More raw nerves are supplied by Riggan’s straight-from-rehab daughter Sam (Emma Stone), whom Dad has perhaps misguidedly engaged as his personal assistant. Riggan has to listen to Sam’s tirades about how his resistance to Twitter and blogging make him even more a has-been than he was already, this on top of Laura’s news that she’s pregnant and his concerns over what outrage Mike might provoke at the second preview.


Next we have Variety’s Peter Debruge:

In a year overloaded with self-aware showbiz satires, Alejandro G. Inarritu’s fifth and best feature provides the delirious coup de grace — a triumph on every creative level, from casting to execution, that will electrify the industry, captivate arthouse and megaplex crowds alike, send awards pundits into orbit and give fresh wings to Keaton’s career.


Circling shark-like around Keaton, then darting off to stalk other actors, Lubezki’s camera is alert and engaged at all times, an active participant in the nervous backstage drama. Taking a cue from Alfred Hitchcock’s “Rope,” the meticulously blocked shoot cleverly finds ways to mask cuts, using invisible visual effects to stitch together various scenes so it appears that the entire film is one continuous take, even though the events take place over several weeks and in various uptown Gotham locations — primarily Broadway’s St. James Theater, but venturing out anywhere that Riggan can walk or Birdman can fly.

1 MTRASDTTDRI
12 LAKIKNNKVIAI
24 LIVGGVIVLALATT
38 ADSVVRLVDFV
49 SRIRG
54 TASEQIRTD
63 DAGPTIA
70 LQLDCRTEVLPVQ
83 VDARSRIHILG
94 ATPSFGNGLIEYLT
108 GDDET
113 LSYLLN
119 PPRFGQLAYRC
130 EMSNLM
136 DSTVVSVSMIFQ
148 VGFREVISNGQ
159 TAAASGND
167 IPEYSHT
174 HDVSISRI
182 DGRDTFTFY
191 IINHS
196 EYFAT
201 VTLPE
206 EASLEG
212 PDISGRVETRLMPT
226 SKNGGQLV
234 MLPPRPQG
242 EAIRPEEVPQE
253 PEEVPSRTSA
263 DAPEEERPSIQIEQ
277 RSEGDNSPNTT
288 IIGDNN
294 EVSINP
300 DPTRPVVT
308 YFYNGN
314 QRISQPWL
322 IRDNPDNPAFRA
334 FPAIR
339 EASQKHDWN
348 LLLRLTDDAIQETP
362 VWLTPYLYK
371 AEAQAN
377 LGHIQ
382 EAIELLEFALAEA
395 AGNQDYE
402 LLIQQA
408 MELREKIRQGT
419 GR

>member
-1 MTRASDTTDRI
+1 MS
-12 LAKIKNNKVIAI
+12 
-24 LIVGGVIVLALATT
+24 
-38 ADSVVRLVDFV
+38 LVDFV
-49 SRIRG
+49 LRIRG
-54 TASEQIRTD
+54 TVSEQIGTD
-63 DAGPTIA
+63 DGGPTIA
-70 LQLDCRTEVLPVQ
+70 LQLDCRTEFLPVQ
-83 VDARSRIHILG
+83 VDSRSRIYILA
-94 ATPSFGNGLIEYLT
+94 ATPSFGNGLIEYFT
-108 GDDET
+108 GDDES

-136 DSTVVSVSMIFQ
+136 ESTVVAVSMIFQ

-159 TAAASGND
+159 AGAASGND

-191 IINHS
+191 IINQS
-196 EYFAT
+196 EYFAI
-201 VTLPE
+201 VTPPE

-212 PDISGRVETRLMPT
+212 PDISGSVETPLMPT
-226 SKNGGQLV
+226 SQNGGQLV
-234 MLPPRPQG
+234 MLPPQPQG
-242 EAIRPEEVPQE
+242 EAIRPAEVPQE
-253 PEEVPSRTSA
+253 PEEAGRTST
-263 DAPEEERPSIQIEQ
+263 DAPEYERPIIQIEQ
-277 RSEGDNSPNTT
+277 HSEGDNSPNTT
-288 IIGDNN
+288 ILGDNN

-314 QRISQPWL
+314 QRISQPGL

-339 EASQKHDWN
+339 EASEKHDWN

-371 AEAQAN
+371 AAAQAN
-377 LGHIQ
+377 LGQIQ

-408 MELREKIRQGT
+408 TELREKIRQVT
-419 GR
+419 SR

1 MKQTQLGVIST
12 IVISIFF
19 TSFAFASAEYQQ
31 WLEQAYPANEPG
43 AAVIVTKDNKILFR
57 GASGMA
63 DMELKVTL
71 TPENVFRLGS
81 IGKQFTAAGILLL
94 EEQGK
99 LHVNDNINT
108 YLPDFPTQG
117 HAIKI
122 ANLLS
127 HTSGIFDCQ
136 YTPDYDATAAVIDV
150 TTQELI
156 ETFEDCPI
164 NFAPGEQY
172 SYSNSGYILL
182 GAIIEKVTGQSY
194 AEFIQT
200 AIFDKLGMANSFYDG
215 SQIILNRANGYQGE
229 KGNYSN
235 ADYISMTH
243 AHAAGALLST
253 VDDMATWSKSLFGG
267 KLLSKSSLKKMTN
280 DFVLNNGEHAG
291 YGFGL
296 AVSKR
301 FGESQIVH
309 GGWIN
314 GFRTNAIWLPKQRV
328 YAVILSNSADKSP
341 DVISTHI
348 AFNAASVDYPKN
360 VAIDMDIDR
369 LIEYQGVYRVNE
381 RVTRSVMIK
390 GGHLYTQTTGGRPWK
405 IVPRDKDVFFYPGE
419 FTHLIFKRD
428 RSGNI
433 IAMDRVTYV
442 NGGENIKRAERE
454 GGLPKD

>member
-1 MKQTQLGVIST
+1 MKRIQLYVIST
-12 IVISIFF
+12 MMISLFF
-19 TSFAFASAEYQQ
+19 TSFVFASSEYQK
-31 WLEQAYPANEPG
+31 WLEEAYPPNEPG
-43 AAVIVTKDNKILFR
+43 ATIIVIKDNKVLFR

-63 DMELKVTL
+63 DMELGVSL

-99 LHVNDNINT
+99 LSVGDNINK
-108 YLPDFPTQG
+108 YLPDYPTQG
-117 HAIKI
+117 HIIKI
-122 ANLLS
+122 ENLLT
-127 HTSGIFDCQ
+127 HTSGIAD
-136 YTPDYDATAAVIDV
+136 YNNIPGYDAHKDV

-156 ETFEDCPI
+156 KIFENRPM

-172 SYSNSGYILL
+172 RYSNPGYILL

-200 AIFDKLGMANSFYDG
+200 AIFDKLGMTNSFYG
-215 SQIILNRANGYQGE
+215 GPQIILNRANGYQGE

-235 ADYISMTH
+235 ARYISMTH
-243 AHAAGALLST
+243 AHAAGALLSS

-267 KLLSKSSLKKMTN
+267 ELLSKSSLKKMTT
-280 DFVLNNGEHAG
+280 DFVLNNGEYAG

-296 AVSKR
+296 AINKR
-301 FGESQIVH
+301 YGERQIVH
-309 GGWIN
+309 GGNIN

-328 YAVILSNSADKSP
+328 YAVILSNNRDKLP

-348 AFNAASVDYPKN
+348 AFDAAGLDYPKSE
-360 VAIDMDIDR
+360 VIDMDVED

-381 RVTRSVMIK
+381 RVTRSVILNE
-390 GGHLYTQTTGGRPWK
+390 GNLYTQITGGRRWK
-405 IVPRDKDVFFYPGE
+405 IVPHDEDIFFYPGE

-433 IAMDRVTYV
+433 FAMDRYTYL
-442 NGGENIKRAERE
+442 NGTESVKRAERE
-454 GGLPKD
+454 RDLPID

In addition to being a virtuoso stunt in its own right, this single-shot illusion serves to address the critique that screen acting is somehow less demanding than stage acting, since there are no conventional editing tricks in place to shape the performances. The cast has no choice but to ante up, which everyone does in spades, and the film is built generously enough that everyone gets ample time to impress (although it should be noted that none of the background sexual intrigues amount to anything).

Inarritu’s approach is mind-boggling in its complexity, nearly as demanding on Lubezki as “Gravity” must have been, such that even seemingly minor jokes, as when the camera spies the drummer responsible for the pic’s restless jazz score (by Antonio Sanchez) lurking on the edge of the frame, had to be perfectly timed. It’s all one big magic trick, one designed to remind how much actors give to their art even as it disguises the layers of work that go into it.

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  • Jeria

    So it looks like Best Picture, Best Director, Best Actor, Best Cinematography are locks, Best Supporting Actor is probable, and Best Supporting Actress is likely.

  • Jeria

    And Best Original Screenplay, of course.

  • Bryce Forestieri